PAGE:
The Gazette’s recent stories on female sex trafficking left out the most important information.
On Sept. 27, The Gazette featured the opening of MSUB Native American Achievement Center, but only noted in the small-print caption that the event photo was, “Jingle dancers wear red in awareness for violence against Native American women.”
Our Canadian neighbors count 4,000 uninvestigated disappearances, abductions into sex trafficking, and murders of Native teens and women where it is called the “the Highway of Tears.” Some U.S. reservations count Native women murders at 10 times the national average. In Billings, adjacent to two reservations, Native women organized an event on these deaths and all they got from the regional newspaper was a picture about their dresses.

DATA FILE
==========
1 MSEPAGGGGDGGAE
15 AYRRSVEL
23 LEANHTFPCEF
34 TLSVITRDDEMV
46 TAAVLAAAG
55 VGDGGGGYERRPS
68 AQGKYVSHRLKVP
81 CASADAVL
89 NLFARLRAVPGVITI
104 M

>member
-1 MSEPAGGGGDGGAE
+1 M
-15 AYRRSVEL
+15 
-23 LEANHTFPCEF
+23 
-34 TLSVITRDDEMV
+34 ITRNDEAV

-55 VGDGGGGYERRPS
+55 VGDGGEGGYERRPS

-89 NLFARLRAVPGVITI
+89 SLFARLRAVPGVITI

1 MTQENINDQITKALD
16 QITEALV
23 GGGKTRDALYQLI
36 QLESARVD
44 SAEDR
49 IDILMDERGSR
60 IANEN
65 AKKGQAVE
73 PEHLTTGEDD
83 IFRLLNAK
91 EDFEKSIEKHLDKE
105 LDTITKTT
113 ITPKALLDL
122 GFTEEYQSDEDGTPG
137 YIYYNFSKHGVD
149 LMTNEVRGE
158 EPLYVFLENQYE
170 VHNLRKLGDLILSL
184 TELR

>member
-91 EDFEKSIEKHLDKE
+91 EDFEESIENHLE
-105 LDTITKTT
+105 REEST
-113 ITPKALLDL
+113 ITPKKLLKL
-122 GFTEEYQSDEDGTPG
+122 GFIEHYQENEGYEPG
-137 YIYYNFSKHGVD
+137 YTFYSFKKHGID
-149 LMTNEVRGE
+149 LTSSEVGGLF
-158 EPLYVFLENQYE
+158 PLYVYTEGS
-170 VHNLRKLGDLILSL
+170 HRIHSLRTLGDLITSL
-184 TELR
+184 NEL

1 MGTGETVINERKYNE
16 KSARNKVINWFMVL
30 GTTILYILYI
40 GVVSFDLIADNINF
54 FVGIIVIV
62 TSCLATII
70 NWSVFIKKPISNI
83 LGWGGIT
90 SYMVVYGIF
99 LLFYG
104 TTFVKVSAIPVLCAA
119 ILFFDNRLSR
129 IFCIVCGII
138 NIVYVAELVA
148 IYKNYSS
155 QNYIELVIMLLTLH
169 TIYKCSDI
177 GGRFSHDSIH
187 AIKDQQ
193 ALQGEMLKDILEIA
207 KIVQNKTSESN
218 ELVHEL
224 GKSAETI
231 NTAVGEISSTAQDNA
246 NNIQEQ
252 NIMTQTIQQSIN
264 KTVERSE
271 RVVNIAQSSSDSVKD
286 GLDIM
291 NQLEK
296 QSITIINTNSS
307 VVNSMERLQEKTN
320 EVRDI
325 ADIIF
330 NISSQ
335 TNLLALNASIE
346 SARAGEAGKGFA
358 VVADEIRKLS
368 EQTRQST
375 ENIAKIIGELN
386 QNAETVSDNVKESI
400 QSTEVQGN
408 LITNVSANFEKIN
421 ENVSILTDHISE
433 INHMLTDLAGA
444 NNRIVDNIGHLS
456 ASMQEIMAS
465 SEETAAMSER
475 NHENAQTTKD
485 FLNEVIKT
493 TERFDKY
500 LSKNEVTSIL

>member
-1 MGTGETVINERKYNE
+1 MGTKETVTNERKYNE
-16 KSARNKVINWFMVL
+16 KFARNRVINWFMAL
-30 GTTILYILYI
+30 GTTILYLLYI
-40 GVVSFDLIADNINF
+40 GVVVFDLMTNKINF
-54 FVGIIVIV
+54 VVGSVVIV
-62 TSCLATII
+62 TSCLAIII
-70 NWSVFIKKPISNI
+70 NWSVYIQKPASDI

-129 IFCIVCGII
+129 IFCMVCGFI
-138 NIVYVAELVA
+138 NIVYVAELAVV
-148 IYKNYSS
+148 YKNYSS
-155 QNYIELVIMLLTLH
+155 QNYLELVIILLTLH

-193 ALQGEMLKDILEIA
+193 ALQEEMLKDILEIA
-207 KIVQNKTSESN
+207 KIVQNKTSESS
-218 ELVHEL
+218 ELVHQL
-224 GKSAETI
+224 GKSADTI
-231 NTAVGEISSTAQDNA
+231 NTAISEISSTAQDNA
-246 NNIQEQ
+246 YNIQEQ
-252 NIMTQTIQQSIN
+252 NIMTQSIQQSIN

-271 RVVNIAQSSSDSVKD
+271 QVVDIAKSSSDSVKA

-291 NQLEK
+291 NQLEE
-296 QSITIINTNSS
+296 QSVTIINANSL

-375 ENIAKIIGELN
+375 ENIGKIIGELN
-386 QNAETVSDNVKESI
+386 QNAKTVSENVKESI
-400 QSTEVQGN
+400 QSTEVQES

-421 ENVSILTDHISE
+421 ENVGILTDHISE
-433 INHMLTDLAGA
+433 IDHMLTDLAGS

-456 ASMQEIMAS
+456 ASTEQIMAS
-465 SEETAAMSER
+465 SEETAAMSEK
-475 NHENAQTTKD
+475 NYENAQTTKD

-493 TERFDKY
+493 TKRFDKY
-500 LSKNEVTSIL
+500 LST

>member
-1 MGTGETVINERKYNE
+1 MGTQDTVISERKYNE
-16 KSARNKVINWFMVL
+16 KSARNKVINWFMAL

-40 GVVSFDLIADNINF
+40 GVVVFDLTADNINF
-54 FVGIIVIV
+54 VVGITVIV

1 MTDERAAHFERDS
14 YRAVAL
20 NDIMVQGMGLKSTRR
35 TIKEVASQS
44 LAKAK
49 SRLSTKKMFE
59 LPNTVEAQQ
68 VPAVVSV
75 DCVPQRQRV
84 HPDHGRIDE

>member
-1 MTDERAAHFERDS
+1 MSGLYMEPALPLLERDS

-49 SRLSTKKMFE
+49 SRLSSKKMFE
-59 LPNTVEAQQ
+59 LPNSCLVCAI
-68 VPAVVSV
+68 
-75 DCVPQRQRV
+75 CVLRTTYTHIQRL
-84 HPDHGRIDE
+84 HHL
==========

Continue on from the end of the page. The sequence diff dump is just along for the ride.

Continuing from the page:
An Oct. 2, a Gazette AP feature noted that the federal sex-trafficking hotline “wants to expand ways people can reach the hotline,” yet by despicable omission, the hotline phone number was never shown. The national sex-trafficking rescue hotline is 1-888-373-7888 (or text BeFree to 233733).
Monday, Oct. 9, is a holiday when Billings businesses close to honor Columbus for 1492. After 525 years of abuse, subjugation and contemporary accounts of Columbus’ sex-slavery of Native women, it is time we all say “enough” and treat all people fairly: Report when events focus on murders. Include victim hotline contact info. Say “no” to 500 years of sex slavery, and turn Oct. 9 toward healing and equality by marking Indigenous Peoples Day.